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Getting to the seat of the problem

Q:How do I clamp a round object until the glue sets. I have a wooden toilet seat that is separating in one place and the little fingers that hold it together have come apart. Also, what type of glue should I use?

A:This is not an uncommon problem with wooden toilet seats, especially inexpensive ones. The easiest way to clamp a round object is with a belt clamp, also known as a band clamp or strap clamp. It is a nylon ribbon about an inch wide on a roller than can tighten the belt with considerable force around the work piece. Use a waterproof glue such as Tite-Bond III that requires no mixing and dries to a joint stronger than the wood itself in 24 hours. It is ready to use after being clamped overnight.

That said, you probably can put glue into the finger joint of the seat and squeeze the joint together with a traditional bar clamp. In the case of a toilet seat, the finger joints which provide more area for glue to hold, won’t need much pressure to hold the pieces together until the glue sets. The band clamp may just slip off the rounded edge of the seat.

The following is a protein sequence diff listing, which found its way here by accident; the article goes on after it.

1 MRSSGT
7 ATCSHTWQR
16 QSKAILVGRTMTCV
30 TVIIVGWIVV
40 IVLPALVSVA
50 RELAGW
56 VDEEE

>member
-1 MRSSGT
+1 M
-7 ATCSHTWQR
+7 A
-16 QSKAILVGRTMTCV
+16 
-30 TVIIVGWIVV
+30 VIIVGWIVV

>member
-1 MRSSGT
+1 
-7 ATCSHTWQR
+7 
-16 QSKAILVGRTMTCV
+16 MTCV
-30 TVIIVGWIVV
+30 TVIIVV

Now, pay attention. Here’s today’s lesson. When you buy a toilet seat, bring along a refrigerator magnet. If the hardware on the toilet seat is steel, walk away fast. Steel will corrode in a couple of months and the screws and bolts will be rusted on to the point you may have to take drastic steps to remove it. There is nothing fun about lying on your back trying to remove the bolts from the toilet, even when they don’t fight you. Buy a toilet seat with nylon or other plastic hinges and nylon mounting bolts. They work just fine and won’t corrode. If you are buying a wooden toilet seat, make sure it has brass hardware, not just brass plated. Use your refrigerator magnet. If it sticks to the hardware it is steel. If it doesn’t, it’s brass.

A final word about band clamps. If you pop for one, you can get it for about $13. Check first before you go shopping because it may not be stocked at all hardware stores and home centers. The belt clamp is also great for assembling picture frames and regluing stretchers in chairs.

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If you have a question or comment, send to About the House, 18 First Ave. S.E., Rochester MN 55904. Or e-mail questions to Jerry Reising at reising@postbulletin.com. You also may call 289-7864.

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